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    ATX-101 decreases submental fat

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    Montreal — Sodium deoxycholate, an injectable therapy under study known as ATX-101 (Kythera) and not yet approved by the Food and Drug Administration, will present a noninvasive treatment option for patients who are concerned about the appearance of their submental fat or “double chin.”

    Surgical correction including liposuction, necklift and jawlift remain the gold standard for treating the double chin, but Shannon Humphrey, M.D., F.R.C.P.C., F.A.A.D., a dermatologist and clinical assistant professor, department of dermatology and skin science, University of British Columbia, Vancouver, notes that the treatment of the submental region involves more than just eliminating submental fat.

    “It is more than the double chin being perceived as unattractive,” says Dr. Humphrey, speaking here at an update on the newest in therapeutics in dermatology. “If you look along the jaw line, there is a loss of definition for these patients. What patients are most impressed with is a newly-defined chin and jaw line that they had not seen in many years (with this treatment).”

    Dr. Humphrey stresses that it is not only overweight patients who may have a pocket of fat under their chins. “There are some patients for whom it is genetically determined,” she says.

    Definition along the mandible has been regarded as a perennial attribute of attractiveness, Dr. Humphrey notes. “We only have to look at the iconic bust of Nefertiti,” says Dr. Humphrey, referencing the historical figure regarded as Egypt’s most beautiful queen.

    In the appropriately selected patient with submental fat who is seeking an improved appearance, a neuromodulator can be administered along the jaw line and provide elevation of the submental skin (Nerfertiti lift). 

    “It is helpful for a subset of patients who do not have advanced skin laxity,” Dr. Humphrey says.

    As a proprietary formulation of deoxycholic acid, a bile salt that naturally occurs in the body, ATX-101 has been studied in clinical trials in Europe and in North America, with results most recently presented at this year’s meeting of the American Society of Dermatologic Surgery (ASDS) in Chicago. Two identical phase 3 pivotal trials met all of their predefined primary and secondary endpoints and demonstrated high statistical significance across these measures (P<0.001).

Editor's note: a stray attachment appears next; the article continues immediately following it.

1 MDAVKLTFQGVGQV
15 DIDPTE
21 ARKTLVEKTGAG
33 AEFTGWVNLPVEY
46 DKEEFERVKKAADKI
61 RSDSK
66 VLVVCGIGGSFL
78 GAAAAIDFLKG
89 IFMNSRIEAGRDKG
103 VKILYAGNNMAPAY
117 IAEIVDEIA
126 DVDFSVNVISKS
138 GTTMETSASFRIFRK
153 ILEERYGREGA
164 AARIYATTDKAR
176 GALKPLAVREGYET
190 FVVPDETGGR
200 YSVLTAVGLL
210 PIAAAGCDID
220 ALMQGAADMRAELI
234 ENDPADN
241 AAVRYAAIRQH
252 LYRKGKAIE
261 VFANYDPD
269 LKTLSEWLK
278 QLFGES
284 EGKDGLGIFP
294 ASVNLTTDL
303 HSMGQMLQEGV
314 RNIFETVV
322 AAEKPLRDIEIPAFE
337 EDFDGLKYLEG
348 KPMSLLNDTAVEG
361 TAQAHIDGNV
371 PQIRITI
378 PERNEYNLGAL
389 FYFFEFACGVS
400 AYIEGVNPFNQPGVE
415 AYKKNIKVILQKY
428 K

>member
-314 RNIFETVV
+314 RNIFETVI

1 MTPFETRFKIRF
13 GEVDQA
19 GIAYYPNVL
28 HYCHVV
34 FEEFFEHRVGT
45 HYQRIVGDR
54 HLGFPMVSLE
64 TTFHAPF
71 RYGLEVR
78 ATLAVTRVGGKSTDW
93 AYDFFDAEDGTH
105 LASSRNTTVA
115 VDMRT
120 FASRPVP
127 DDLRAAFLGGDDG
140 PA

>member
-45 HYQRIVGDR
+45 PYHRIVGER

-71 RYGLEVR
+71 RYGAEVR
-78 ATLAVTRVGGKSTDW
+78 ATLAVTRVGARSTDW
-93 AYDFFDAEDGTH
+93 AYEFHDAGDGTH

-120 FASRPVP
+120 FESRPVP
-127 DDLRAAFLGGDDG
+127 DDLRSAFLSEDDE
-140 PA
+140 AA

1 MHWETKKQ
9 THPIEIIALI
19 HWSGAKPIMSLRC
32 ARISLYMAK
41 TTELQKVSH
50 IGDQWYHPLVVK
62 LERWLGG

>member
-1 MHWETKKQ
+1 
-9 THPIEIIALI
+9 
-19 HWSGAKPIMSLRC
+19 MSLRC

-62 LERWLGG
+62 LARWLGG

The mechanism of action is adipocytolysis and preferential targeting of cells with low protein content (adipocytes), according to Dr. Humphrey, of the injectable is that it preferentially affects the cells that contain low protein content. “The blood vessels, nerves, and muscles are relatively unaffected,” she says.

    Early clinical research revealed that there was actual breakdown or destruction of the fat cells, followed by inflammation, macrophage infiltration and fibroblasts, eventually leading to neo-collagenesis or new formation of collagen, which would have a positive effect for patients that may have submental laxity, according to Dr. Humphrey.

    The treatment is performed with a 30-gauge needle that is injected subcutaneously into the submental fat, Dr. Humphrey says. Patients undergo a series of multiple injections into the fat under the chin, at intervals of one month apart.

    “Each depot of liquid that is injected is about 0.2ccs,” Dr. Humphrey says. “It is designed to be performed in multiple treatments.”

    Using a Clinician Reported Submental Fat Rating Scale (CR-SMFRS), European investigators found a statistically significant difference in submental fat at 32 weeks, about three months after the last treatment. Patients who were injected with saline also saw benefit from injection, Dr. Humphrey notes. Treated patients saw no difference in skin laxity.

    Both primary and secondary endpoints in two phase 3 trials, such as an improvement of at least one grade from baseline on the CR-SMFRS and Patient Reported-Submental Fat Rating Scale (PR-SMFRS), were achieved. At this year's ASDS meeting, additional data revealing high rates of patient satisfaction were disclosed.

    The downside of the treatment is the discomfort patients experience during treatment. Post-treatment patients can experience swelling and bruising. In some instances, patients have experienced numbness for several months.

    “There needs to be a discussion with patients in terms of expectations,” Dr. Humphrey says.

    The maker of ATX-101 plans a submission to the FDA, she notes.

    “ATX-101 will be a first in class injectable drug for submental fat reduction and a useful addition to our therapeutic armamentarium for contouring the submental region,” she says.

    Disclosures: Dr. Humphrey is conducting trials on ATX-101 for Kythera Biopharmaceuticals.

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